Vincent Valdez, a sharp and respected young artist from San Antonio, is currently at work on a piece that landed him in the New York Times’ Sunday Review a couple of days ago. And it should have. The massive painting, still in progress, is called The City, though the Times’ headline is “An All-American Family Portrait, in White,” because this 30-foot-long tour de force shows an extended and rangy gathering of Ku Klux Klan members. I haven’t yet seen the painting in person (it will debut this fall at David Shelton’s gallery in Houston), and there’s only a partial shot of it in the Times, but you can see that it’s startling and larger-than-life. In Valdez’s way, it pulls no punches; he has always been a politicized artist. The Times’ writer, Lawrence Downes, describes The City this way:
One holds a beer, one holds a baby, one checks his iPhone. One, with a woman’s hands, whispers to another. It is after dark. Dust swirls in the glowing headlights of a Chevy pickup, the main source of light other than a pinhole moon and the nighttime grid of a city in the distance.
In other words, these are your neighbors, your relatives, your co-workers. This is the banality of evil, right under your nose, as it most often is.
Valdez started the painting back in the fall, before the white supremacy narrative fully invaded election coverage. It was only a week ago that Trump pointedly failed to denounce David Duke and his grotesque voting block, and the GOP establishment realized (and at least pretended to panic) that the party’s trusty old dog whistle (the one Lee Atwater invented in the 1980s for the election of George H.W.) has been retired for good in favor of the party’s followers’ and candidates’ outright xenophobia and racism. The Times’ column’s headline and this description of the painting sum up what is at least that writer’s projection about this particular work of art: We are all complicit. This is a great example of the Times’ time-honored op-ed hand-wringing, and in this case I’m right there with it. Living in Texas, i.e. the heart of darkness and the home base of Ted Cruz (surely the scariest likely presidential candidate I’ll witness in my lifetime), I’m looking to almost every artist (and myself), for signs of kicking and screaming. Now really isn’t the time to navel gaze or decorate.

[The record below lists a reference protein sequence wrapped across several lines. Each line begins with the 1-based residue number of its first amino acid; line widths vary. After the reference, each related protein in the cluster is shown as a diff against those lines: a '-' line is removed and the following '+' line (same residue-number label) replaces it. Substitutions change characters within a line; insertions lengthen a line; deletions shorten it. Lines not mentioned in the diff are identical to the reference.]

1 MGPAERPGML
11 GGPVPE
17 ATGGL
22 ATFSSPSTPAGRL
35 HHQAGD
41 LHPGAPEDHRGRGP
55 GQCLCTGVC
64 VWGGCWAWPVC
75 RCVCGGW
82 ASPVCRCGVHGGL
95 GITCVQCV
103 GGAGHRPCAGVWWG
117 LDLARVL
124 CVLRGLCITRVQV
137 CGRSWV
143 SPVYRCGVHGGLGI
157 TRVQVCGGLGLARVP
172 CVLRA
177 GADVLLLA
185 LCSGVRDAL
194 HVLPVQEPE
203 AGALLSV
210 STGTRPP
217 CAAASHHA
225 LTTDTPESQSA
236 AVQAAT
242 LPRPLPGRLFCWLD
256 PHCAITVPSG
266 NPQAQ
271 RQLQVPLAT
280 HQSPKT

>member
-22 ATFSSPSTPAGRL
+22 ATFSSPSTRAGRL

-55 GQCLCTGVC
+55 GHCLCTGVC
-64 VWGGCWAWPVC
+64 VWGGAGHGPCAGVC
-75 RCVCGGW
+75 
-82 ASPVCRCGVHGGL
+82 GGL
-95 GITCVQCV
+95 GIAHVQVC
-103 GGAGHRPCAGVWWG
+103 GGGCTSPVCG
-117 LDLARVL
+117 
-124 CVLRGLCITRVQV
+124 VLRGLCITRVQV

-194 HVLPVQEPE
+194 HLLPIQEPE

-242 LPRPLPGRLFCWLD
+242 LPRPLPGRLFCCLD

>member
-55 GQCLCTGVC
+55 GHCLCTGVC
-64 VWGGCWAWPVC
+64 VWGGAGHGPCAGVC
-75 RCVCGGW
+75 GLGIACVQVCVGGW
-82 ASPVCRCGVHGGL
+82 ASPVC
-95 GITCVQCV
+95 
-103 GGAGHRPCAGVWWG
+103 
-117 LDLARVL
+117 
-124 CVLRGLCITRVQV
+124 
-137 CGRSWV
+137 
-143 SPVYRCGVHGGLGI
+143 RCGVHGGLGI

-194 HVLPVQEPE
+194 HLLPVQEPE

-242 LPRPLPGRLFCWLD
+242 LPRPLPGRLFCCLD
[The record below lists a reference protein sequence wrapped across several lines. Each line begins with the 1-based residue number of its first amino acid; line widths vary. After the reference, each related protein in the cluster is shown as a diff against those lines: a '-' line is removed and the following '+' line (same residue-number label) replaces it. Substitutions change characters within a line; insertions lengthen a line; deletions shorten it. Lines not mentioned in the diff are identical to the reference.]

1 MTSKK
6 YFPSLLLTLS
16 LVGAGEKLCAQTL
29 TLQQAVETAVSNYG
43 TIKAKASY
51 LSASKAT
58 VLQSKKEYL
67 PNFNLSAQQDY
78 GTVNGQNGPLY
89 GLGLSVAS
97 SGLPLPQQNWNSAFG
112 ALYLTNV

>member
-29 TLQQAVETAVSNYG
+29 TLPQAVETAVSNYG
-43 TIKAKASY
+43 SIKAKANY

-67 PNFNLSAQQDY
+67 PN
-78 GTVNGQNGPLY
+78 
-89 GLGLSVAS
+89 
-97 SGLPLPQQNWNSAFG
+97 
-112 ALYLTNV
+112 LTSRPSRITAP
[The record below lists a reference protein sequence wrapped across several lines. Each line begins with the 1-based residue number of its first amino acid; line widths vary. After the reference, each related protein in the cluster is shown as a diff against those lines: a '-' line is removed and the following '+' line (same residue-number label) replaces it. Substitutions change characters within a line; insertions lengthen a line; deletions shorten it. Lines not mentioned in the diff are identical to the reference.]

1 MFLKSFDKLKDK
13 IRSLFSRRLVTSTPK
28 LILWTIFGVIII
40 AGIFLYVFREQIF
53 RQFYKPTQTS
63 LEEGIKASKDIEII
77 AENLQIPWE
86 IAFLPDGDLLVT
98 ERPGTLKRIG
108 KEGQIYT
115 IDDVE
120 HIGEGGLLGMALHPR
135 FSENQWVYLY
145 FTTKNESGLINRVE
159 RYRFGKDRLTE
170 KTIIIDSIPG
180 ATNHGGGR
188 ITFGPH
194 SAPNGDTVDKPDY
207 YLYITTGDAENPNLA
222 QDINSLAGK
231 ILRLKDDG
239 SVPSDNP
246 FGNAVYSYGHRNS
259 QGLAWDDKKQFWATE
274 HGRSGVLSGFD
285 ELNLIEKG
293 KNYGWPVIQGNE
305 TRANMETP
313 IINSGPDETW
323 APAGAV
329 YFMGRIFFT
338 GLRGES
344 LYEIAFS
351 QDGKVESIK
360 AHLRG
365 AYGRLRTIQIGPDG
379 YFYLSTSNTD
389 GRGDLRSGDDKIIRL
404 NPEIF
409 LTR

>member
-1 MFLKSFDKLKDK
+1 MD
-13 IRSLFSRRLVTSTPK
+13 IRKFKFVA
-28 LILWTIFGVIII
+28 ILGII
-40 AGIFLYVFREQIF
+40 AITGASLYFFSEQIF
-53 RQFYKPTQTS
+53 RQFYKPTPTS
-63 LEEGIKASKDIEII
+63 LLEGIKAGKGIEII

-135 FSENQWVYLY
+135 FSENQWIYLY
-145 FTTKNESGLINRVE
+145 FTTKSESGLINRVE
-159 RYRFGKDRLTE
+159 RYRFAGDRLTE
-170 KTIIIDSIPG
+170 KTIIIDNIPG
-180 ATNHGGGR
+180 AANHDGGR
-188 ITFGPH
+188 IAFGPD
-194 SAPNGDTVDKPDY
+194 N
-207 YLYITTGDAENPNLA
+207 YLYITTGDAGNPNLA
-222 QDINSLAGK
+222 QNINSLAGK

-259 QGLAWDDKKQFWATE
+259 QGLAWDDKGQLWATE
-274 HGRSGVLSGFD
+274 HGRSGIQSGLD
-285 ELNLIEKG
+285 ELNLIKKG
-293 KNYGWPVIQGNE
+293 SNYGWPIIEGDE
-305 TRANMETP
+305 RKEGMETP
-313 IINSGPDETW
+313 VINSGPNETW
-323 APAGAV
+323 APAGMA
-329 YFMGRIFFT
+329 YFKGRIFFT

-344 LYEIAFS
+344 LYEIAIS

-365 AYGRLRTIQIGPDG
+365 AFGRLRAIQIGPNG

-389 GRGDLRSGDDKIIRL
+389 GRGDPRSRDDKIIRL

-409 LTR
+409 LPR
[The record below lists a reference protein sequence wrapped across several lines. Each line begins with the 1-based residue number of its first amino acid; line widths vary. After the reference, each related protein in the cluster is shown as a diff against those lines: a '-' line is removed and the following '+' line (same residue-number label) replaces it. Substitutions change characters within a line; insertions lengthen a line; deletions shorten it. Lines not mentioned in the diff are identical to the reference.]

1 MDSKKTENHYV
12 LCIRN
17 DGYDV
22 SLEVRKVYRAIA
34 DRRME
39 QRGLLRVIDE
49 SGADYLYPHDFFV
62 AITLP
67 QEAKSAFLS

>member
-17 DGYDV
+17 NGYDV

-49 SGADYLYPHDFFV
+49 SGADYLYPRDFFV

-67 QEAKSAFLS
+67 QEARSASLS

Even if you’re generally conservative, what is at stake in this election is the well-being and freedom of someone you love and worry about. Probably a lot of people and things you love and worry about, including things you love about this big, generous, messy, complicated state of Texas. Artists and musicians and writers and filmmakers have always been good at sounding the alarm. I’d sure like to see more of it right here at home. Why not?
Unapologetic political art (there are subtler kinds) has an excellent track record. Hogarth, Goya, Beckmann, Dix, Posada, Orozco, Picasso. Artists who saw which way the wind was blowing and shuddered, and reflected this fear and disgust right back into society’s face. As the Times points out, Valdez’ painting calls back to Guston’s Klan figures—unpopular when they debuted and now one of the things he’s most known and valued for. We can make arguments that political art is often heavy-handed and easily dated, and we’d be right. An artist can fight this problem by going with an abstracted, tasteful, ultra-dignified variety of political art: Doris Salcedo. Rachel Whiteread. But that’s not going to cut through the toxic sludge that’s jamming up every circuit of our lives right now. Artists would do well to tap their inner revolutionary. The darker chapters of history have a nasty habit of repeating, and disgust is forever.
Much of our population here in Texas and beyond is currently lined up in the gun sights of the calcified few. Some of the targets: seemingly all black people, all Latinos, all women, queers. Academics and educators, scientists, young singles, people who care about the welfare of the planet. Artists. People who produce culture. Why is Vincent Valdez the only Texas artist making something that’s made international news?
(image of Valdez in his San Antonio studio: Michael Stravato for The New York Times)